EDS mapping (Figure 4a right), performed on an area from the HAADF-STEM image (Figure 4a left), highlights the distribution of O, Zn and Ag elements. Elemental maps confirm the presence of AgNPs (see Ag L-green map) as agglomerations of nanoparticles on the surface of ZnO structures (see Zn K-blue and O K-red map) for the AgZnO-CUI sample. For ZnO-CUI, the EDS mapping (Figure 4b right) shows the homogeneous distribution of Zn and O elements in the HAADF-STEM image (Figure 4b left). Additionally, the EDS mapping for the Ag-CUI sample (Figure 4c right) shows the Ag distribution on the analyzed area (see HAADF-STEM image Figure 4c left), as well as the appearance of Cl and S elements (see Cl K-green map, S K-blue) belonging to the amorphous area which incorporates AgNPs.
Using EDS mapping, the distribution of the elements from the analyzed area corresponding to the STEM image was obtained for AgZnO-MAND (Figure 4a’). Unlike the first sample, AgZnO-CUI, in the HAADF-STEM image (Figure 4a’ left) a more homogeneous dispersion of AgNPs is observed on the surface of ZnO spheres, this being confirmed by the EDS RGB map (Figure 4a’ lower right) obtained by overlapping the maps Ag L—green, Zn K—blue and O K—red. The EDS mapping (Figure 4b’ right) made on the HAADF-STEM image of ZnO-MAND sample (Figure 4b’ left) shows the distribution of the Zn and O elements as well as the presence of some additional elements such as Cl, K and Ca. The corresponding EDS maps (see Figure 4b’ Cl K—yellow, K K—green, Ca K—purple) indicate the origin of these elements as being from the amorphous matrix that encloses the ZnO particles. For the Ag-MAND sample, the EDS mapping (Figure 4c’) shows the Ag distribution on the analyzed area (see HAADF-STEM image Figure 4c’ left), as well as the appearance of Cl element (see Cl K—green map) in the areas corresponding to the porous structures.
UV-Vis absorption spectroscopy (Figure 5a) was also performed to confirm the formation of ZnO-based composites. The spectral fingerprint of ZnO nanoparticles [34] was observed at 357 nm, 371 nm, 358 nm and 364 nm for ZnO-CUI, AgZnO-CUI, ZnO-MAND and AgZnO-MAND, respectively. UV-Vis spectra indicated that the presence of AgNPs into ZnO-based materials resulted in a “red” shift in the absorption peak characteristic for ZnO nanoparticles, due to surface modification of ZnO particles, confirming the development of AgZnO composites.
Figure 5b displays the comparative presentation of FT-IR spectra for phyto–derived materials designed in this study, and in Table S1 (Supplementary Material) are shown the assignments of the main FT-IR bands.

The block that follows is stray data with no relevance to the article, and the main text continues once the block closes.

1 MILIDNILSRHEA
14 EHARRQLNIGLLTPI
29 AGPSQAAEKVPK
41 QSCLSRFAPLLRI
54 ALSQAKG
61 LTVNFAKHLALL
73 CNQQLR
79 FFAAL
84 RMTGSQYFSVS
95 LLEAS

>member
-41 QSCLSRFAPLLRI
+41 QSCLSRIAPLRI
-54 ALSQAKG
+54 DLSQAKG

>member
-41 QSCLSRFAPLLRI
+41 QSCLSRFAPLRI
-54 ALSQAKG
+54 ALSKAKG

The broad band centered in the range 3268–3192 cm−1 confirmed the presence on the composites’ surface of hydroxyl groups belonging to polyphenols and polysaccharides originating from vegetal extracts. Other main FTIR bands were observed at 1638–1589 cm−1, 1403 cm−1, 1065–968 cm−1, 857–843 cm−1 assigned to amide I (carbonyl (–C=O) stretch in proteins) and carboxylate (–COO–) groups, phenol O–H bend, ether (–C–O–C–) groups of polysaccharides, hydrogen-bonded O–H out-of-plane bending, respectively; these functional groups belong to biomolecules (proteins, carboxylic acids, polysaccharides, polyphenols) arising from plant extracts. The presence of FT-IR bands in the range 545–512 cm−1 confirmed the development of ZnO-based nanostructures.

3.2. Biological Characterization of Phytosynthesized Composites

Finally, the biological properties such as, antibacterial activity, cytotoxicity/biocompatibility, hemolytic activity and therapeutic index of phytosynthesized samples were analyzed.
The antibacterial effects of the samples were tested against the most common nosocomial pathogen Staphylococcus aureus, and the values obtained for MIC and MBC are presented in Table 1.
The antibacterial behavior of the obtained composites is explained by their composition based on organic (rich in polypenolic compounds arising from vegetal extracts) and inorganic (Ag, ZnO) components possessing antibacterial activity, giving a synergic action against tested pathogen. Moreover, research studies have demonstrated that both AgNPs and ZnONPs destroy the microbes by a mechanism that involves the main following steps: (1) cell wall damaging of the pathogen and penetration inside the microorganism; (2) cell membrane disrupting; (3) nanoparticle (NPs) internalization and interference with metabolic functions of microbes causing their death [2]. The most effective sample proved to be AgZnO-CUI with an MIC value of 0.11 mg/mL and an MBC value of 2.68 mg/mL. All the other three composites were inhibiting bacterial growth at a concentration between 0.25 mg/mL and 0.37 mg/mL with a bactericidal concentration between 3 mg/mL and 4 mg/mL.